Beefs against Thompson play role in split

A record-breaking career in Green Bay ends with Brett Favre miffed at GM Ted Thompson. Bob Fox recalls the issues.

How did we get here?

Brett Favre is a New York Jet , but in 16 record-breaking years as quarterback of the Green Bay Packers, he accomplished deeds no player in NFL history can match.

Deeds like all of the all-time passing records. Like a record 160 wins, which is 12 more than John Elway. (Think about that for a minute. That's an average of 10 wins a year.) Like an astronomical 253 consecutive starts — 275 if you include playoffs. Like a touchdown pass in 18 consecutive playoff games. Like three league MVP awards

Certainly, the 2007 season was one of Favre's best, as the Packers finished 13-3 and were one win from the Super Bowl. Favre's completion percentage of 66.5 was tops of his career, and his seven 300-yard passing games tied a career high.

Yet, the split of Favre and the Pack occurred. Why? 

Let's go back to 2005, when Ted Thompson was hired as general manager. That first season — one of his first big moves as drafting Aaron Rodgers in the first round — was abysmal. The team finished 4-12 after he allowed three key free agents — guards Marco Rivera and Mike Wahle and safety Darren Sharper — to leave. In last month's interview with Fox News' Greta Van Susteren, Favre spoke of three incidents in which he felt Thompson had let him down or lied. One incident was letting Rivera and Wahle go. Second, was not trading for Randy Moss before the 2007 season. Finally, there was the promise Thompson would interview Steve Mariucci for the vacant coaching job in 2006.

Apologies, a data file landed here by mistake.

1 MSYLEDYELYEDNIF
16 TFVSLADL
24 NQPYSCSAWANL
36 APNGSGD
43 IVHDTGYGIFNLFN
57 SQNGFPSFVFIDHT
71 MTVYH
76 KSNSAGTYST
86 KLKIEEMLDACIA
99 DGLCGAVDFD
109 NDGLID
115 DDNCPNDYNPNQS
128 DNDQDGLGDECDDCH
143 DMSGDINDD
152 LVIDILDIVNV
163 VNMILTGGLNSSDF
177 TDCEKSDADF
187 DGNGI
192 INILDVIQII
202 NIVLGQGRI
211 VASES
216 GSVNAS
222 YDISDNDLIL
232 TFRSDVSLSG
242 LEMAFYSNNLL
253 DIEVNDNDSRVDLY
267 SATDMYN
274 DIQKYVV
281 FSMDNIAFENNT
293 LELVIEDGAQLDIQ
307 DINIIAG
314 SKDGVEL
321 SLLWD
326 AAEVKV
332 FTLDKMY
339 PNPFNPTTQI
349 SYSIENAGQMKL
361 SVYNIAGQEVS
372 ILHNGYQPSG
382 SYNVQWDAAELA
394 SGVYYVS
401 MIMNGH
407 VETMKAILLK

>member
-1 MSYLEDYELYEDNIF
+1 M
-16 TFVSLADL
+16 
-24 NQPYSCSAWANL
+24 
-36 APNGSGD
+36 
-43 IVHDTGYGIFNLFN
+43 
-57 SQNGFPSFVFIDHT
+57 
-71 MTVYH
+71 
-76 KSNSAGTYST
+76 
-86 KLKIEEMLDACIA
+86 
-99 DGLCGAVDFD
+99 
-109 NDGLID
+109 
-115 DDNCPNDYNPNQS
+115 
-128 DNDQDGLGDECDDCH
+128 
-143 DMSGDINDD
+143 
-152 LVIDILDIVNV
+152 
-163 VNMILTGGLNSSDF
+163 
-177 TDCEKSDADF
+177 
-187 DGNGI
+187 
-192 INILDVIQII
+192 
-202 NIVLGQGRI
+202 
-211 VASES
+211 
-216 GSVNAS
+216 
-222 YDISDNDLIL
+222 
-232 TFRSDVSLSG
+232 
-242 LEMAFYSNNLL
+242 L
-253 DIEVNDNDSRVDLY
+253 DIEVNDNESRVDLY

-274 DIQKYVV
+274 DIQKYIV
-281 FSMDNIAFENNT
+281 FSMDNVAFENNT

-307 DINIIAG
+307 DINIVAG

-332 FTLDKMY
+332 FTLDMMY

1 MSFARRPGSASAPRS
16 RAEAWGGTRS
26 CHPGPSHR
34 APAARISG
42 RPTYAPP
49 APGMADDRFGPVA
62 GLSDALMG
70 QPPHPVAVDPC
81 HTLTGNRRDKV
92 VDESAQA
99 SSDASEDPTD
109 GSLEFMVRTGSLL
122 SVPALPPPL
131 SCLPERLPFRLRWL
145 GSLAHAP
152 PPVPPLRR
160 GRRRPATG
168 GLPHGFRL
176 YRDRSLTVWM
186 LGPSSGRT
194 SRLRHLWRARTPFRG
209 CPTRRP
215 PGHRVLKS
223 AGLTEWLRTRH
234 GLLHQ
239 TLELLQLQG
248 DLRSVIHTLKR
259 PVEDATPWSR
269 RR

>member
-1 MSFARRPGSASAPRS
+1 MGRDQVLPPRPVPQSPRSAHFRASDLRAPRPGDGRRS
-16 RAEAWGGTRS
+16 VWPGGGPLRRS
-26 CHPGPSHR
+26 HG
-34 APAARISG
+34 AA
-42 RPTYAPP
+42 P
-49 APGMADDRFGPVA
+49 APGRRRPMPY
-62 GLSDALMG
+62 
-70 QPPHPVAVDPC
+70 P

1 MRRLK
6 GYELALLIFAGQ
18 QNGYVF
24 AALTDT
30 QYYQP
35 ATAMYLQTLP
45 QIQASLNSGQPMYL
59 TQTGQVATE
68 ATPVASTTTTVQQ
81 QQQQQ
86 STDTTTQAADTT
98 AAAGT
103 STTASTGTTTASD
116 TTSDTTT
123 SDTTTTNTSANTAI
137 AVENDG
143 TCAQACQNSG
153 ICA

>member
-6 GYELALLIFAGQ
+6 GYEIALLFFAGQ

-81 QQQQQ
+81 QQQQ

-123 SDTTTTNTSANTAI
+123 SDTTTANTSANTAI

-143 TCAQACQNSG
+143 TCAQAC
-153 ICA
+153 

Let's address those incidents. It was a mistake to let Rivera and Wahle go. While Rivera had age and injury issues and had only two good seasons with Dallas, Wahle became a Pro Bowl player with the Carolina Panthers. Combined, their absence, along with injuries to Javon Walker and Ahman Green, helped lead to the 4-12 season.

The Moss incident was well documented. Favre offered to redo his contract to help the Packers acquire Moss — both players were represented by agent Bus Cook. Thompson, however, did not pull the trigger, and Moss wound up having a record-breaking season for New England.

But to Thompson's credit, he added to the Green Bay receiver corps by drafting Greg Jennings (2006) and James Jones (2007) and acquiring free agent Koren Robinson, a move Favre heartily endorsed. Robinson was released after the 2007 season, mostly due to lingering knee issues, but Jones had a solid rookie year and Jennings had a breakout season in 2007 with 12 touchdown receptions.

As for Mariucci, yes, Thompson should have interviewed "Mooch." But perhaps Thompson thought Favre was sort of running the asylum under Mike Sherman, and felt that a coach like Mariucci, who is close to Favre, would not be conducive to the situation. Besides, the hiring of Mike McCarthy helped turn Favre's career around after Favre had his worst season in 2005.

Regardless of why it happened, it's time to move on. True Packers fans want the team to succeed, even if the relationship between Favre and the Pack ended so clumsily.

I believe the Packers and the Jets will be playoff teams in 2008. Hopefully, the pain of the Favre split will die as time goes on. The legacies of Favre, Thompson, McCarthy and Rodgers will be on the line. Favre can make his Hall of Fame career that much more impressive in New York, while Thompson and McCarthy are off to great starts in Green Bay. But that was before the trade. That is why the success of Rodgers in Green Bay is so important.

Bob Fox is a frequent contributor to E-mail him at

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